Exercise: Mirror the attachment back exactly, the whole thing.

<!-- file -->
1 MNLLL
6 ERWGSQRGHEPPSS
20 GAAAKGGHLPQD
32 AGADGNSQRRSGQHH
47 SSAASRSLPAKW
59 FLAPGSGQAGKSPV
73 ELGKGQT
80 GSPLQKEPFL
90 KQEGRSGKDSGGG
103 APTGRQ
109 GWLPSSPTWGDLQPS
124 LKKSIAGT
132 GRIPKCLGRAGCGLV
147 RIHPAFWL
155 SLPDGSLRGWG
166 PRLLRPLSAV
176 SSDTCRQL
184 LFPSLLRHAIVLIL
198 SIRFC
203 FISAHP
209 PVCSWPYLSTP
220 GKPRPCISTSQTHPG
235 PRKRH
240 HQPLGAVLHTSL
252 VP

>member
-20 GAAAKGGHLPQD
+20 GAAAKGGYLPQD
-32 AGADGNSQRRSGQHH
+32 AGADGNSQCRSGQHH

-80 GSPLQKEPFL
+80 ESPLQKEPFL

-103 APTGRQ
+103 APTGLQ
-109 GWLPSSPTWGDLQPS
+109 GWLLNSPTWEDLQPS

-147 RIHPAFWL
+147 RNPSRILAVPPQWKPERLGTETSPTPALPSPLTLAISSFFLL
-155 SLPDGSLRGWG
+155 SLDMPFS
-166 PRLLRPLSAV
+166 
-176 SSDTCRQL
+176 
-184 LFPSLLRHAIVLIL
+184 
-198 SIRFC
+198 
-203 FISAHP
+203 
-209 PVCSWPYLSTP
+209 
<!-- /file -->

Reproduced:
1 MNLLL
6 ERWGSQRGHEPPSS
20 GAAAKGGHLPQD
32 AGADGNSQRRSGQHH
47 SSAASRSLPAKW
59 FLAPGSGQAGKSPV
73 ELGKGQT
80 GSPLQKEPFL
90 KQEGRSGKDSGGG
103 APTGRQ
109 GWLPSSPTWGDLQPS
124 LKKSIAGT
132 GRIPKCLGRAGCGLV
147 RIHPAFWL
155 SLPDGSLRGWG
166 PRLLRPLSAV
176 SSDTCRQL
184 LFPSLLRHAIVLIL
198 SIRFC
203 FISAHP
209 PVCSWPYLSTP
220 GKPRPCISTSQTHPG
235 PRKRH
240 HQPLGAVLHTSL
252 VP

>member
-20 GAAAKGGHLPQD
+20 GAAAKGGYLPQD
-32 AGADGNSQRRSGQHH
+32 AGADGNSQCRSGQHH

-80 GSPLQKEPFL
+80 ESPLQKEPFL

-103 APTGRQ
+103 APTGLQ
-109 GWLPSSPTWGDLQPS
+109 GWLLNSPTWEDLQPS

-147 RIHPAFWL
+147 RNPSRILAVPPQWKPERLGTETSPTPALPSPLTLAISSFFLL
-155 SLPDGSLRGWG
+155 SLDMPFS
-166 PRLLRPLSAV
+166 
-176 SSDTCRQL
+176 
-184 LFPSLLRHAIVLIL
+184 
-198 SIRFC
+198 
-203 FISAHP
+203 
-209 PVCSWPYLSTP
+209 